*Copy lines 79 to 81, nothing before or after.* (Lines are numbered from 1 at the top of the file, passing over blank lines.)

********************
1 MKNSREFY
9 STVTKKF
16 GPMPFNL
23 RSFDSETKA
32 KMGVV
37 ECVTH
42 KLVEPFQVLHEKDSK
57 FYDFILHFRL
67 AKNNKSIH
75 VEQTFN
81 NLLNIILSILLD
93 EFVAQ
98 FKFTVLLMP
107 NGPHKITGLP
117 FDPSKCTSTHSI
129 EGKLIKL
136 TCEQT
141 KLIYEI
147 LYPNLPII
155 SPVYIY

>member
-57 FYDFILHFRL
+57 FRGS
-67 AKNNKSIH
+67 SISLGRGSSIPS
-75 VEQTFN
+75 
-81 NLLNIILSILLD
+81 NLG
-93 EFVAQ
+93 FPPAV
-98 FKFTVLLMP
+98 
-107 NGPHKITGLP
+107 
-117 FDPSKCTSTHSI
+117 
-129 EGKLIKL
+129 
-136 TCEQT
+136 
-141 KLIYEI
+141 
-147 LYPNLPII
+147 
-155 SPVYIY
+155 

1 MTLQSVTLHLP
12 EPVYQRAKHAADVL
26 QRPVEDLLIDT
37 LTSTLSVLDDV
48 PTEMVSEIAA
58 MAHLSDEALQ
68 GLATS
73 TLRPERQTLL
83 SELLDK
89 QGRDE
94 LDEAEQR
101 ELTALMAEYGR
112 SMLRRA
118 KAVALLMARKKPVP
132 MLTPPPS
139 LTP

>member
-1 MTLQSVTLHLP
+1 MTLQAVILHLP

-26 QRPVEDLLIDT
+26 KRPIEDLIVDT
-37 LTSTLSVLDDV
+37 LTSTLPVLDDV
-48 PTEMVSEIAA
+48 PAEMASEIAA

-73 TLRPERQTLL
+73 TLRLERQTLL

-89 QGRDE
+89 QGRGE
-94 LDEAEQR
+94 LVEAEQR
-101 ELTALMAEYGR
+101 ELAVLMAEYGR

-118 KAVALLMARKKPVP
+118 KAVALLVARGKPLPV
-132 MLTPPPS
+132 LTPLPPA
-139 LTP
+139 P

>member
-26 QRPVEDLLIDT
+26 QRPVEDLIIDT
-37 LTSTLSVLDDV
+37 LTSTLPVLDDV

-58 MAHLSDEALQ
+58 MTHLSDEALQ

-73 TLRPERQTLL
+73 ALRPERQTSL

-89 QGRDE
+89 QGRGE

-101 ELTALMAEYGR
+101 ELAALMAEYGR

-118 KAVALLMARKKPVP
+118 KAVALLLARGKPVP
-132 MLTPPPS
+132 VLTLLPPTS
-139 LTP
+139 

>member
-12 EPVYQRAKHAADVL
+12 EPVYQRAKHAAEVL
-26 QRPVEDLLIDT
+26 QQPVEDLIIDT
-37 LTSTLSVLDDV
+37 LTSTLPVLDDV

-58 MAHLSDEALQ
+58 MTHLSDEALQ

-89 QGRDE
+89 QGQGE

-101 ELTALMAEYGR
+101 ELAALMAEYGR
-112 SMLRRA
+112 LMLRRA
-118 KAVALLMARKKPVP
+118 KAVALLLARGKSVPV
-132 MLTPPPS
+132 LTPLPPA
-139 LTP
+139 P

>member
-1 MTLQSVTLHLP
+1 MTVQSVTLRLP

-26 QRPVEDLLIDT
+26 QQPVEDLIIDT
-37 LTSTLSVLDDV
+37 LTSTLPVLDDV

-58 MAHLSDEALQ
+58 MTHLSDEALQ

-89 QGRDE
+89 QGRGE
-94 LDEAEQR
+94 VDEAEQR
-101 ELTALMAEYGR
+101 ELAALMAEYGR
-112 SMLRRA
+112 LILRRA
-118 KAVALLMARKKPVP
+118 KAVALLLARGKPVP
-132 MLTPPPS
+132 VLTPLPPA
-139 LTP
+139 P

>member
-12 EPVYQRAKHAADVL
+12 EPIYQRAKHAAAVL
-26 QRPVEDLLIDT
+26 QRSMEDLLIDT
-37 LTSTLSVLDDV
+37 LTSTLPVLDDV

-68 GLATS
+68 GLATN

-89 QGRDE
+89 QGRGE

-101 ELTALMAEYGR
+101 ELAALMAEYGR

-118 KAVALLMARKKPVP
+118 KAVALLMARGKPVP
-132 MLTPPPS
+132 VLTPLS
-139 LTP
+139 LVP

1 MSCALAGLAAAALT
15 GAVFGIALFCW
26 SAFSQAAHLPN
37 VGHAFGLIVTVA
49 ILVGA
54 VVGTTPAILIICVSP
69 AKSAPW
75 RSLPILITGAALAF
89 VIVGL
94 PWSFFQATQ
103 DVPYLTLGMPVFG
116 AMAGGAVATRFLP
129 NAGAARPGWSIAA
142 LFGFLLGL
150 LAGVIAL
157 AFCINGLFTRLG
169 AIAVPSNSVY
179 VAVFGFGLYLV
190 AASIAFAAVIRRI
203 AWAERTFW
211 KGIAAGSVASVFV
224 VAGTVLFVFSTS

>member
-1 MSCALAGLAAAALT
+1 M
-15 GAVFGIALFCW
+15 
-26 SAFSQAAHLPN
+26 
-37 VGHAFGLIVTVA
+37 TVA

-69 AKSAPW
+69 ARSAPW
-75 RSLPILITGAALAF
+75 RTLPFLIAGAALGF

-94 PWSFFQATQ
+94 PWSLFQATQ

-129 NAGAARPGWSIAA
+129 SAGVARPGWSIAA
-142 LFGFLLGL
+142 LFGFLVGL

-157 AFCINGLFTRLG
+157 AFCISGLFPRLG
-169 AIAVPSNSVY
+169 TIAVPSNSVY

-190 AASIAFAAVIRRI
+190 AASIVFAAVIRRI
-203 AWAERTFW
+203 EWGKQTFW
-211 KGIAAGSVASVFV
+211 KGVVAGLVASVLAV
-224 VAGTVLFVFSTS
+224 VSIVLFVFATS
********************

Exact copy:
-101 ELTALMAEYGR
+101 ELAVLMAEYGR

-118 KAVALLMARKKPVP